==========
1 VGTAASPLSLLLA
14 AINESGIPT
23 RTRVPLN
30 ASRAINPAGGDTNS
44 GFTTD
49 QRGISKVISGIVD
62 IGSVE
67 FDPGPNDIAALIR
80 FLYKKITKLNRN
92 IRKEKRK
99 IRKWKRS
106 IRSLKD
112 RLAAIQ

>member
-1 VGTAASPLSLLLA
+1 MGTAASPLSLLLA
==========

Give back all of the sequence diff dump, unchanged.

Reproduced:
1 VGTAASPLSLLLA
14 AINESGIPT
23 RTRVPLN
30 ASRAINPAGGDTNS
44 GFTTD
49 QRGISKVISGIVD
62 IGSVE
67 FDPGPNDIAALIR
80 FLYKKITKLNRN
92 IRKEKRK
99 IRKWKRS
106 IRSLKD
112 RLAAIQ

>member
-1 VGTAASPLSLLLA
+1 MGTAASPLSLLLA